Screen Anarchists On: INTERSTELLAR

Editor, Europe; Rotterdam, The Netherlands (@ardvark23)
(All In Good Time, or: just how stellar was Interstellar?)

By now Christopher Nolan's Interstellar has been orbiting most of the world in wide release for a week, and it sure has left its mark. It's raking in money, although its international haul is noticeably more stellar than its US-based one, and it manages to be a much talked-about film.

Pierce was the first of us to see the film and was floored by it, calling Interstellar "a breathtaking marriage of ambition and heart" in his excellent review.

Looking at opinions on the Internet, his views are not shared by everyone though. Critics and other viewers alike are quite vocal about what they perceive to be the film's stronger and weaker points. Given some of the discussions we've had this week, even us writers here at ScreenAnarchy are pretty divided on the film.

So we had a quick round-up of opinions about the film, and decided to put them here for all to see, in a gallery. The first one up is Pierce again, adding a few words to his review, but click through them all to see our general reception of the film.

Some are elated, some are angry. All are valid in their own way, and so is yours. So please leave your own impression in the comments!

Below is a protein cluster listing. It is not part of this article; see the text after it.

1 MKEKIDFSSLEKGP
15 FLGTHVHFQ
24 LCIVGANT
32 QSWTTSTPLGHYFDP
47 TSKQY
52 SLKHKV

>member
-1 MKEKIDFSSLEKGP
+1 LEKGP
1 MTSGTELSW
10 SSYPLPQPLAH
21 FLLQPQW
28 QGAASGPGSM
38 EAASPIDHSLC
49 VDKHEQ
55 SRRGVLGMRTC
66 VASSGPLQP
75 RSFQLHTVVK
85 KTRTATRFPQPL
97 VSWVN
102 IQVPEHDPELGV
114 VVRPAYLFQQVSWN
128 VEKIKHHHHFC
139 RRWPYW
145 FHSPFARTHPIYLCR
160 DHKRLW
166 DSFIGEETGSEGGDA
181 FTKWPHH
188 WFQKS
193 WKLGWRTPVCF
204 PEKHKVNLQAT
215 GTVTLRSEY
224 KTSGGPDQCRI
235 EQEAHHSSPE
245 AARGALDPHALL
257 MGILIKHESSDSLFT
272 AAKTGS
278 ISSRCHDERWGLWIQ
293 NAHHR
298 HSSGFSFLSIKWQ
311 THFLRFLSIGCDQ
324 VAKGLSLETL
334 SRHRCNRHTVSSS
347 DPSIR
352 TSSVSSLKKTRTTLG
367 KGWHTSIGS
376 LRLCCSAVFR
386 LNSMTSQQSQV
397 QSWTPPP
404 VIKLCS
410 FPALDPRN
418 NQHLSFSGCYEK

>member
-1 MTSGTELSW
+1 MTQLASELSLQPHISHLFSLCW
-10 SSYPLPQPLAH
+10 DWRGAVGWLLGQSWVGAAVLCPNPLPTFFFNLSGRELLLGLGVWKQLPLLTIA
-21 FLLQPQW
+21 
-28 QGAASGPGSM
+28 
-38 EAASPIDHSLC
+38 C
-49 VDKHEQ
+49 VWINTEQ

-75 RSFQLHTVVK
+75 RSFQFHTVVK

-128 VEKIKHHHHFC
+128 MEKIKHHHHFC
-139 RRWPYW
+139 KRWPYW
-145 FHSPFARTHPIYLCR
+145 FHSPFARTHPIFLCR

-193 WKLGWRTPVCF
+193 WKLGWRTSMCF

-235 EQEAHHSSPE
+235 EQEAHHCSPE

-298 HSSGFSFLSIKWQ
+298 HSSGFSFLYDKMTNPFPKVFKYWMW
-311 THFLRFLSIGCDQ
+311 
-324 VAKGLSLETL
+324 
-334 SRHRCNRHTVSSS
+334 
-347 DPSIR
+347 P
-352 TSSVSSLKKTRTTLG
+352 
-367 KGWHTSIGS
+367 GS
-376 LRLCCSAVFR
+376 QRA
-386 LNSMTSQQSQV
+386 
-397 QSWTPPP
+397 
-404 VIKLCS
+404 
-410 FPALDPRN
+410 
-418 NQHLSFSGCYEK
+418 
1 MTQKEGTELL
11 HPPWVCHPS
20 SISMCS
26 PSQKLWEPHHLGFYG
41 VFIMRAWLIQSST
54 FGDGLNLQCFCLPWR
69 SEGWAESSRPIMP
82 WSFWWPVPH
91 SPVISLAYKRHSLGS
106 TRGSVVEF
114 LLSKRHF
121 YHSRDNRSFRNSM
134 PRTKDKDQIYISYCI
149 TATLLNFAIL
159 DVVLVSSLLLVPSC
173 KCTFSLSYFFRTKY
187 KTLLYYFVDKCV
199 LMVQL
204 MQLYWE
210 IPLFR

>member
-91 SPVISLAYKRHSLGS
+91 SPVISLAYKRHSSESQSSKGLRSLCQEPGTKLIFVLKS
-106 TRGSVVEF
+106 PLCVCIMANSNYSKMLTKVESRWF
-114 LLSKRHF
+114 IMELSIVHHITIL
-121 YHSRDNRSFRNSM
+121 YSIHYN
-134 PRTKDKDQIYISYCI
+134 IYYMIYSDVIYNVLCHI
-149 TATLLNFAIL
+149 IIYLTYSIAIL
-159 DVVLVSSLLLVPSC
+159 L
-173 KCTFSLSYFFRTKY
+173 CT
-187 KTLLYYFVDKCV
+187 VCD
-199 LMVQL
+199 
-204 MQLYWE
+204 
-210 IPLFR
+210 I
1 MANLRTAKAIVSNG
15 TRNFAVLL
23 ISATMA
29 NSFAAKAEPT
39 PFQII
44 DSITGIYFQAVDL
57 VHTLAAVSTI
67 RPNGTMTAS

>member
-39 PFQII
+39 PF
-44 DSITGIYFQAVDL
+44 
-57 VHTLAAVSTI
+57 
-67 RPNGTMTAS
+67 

Pierce Conran, Ryland Aldrich, Kwenton Bellette, Jim Tudor, Patryk Czekaj, James Marsh, Jaime Grijalba Gomez, Eric Ortiz Garcia, Sean Smithson and Kurt Halfyard contributed to this story.

Pierce Conran - Contributing Writer

For me, Interstellar was a thrilling experience and one I was keen to revisit so I saw it again once it was released in Korea, and I took the opportunity to visit the newly opened Lotte Tower multiplex in Seoul, which boasts the world's largest cinema screen as well as ATMOS sound, after having seen the film on IMAX during a press screening.

Despite the mixed (but still quite positive) reception of the film, Interstellar still stands as a bold, breathlessly emotional, and yes, visionary work. One major sequence early on inspired a strong reaction in me (I cried) and I wanted to know if that emotion, not to mention the thrill of certain set pieces would still inspire the same physical reactions on the second go round. To my delight, they did, and this means I'm angling to see it a third time for which I will seek it out in 35mm. Alas the nearest 70mm IMAX is in Taipei, though it is extremely tempting to take a brief holiday!

On a side note, though US returns have been a little soft for the moment, its Korean opening weekend was about twice as well attended and its looking like it will grow this coming weekend. As a combination of spectacle and emotional drama (a key element of most commercial Asian films), Interstellar is an ideal fit for this market.

Please Hollywood, throw more money at original films!

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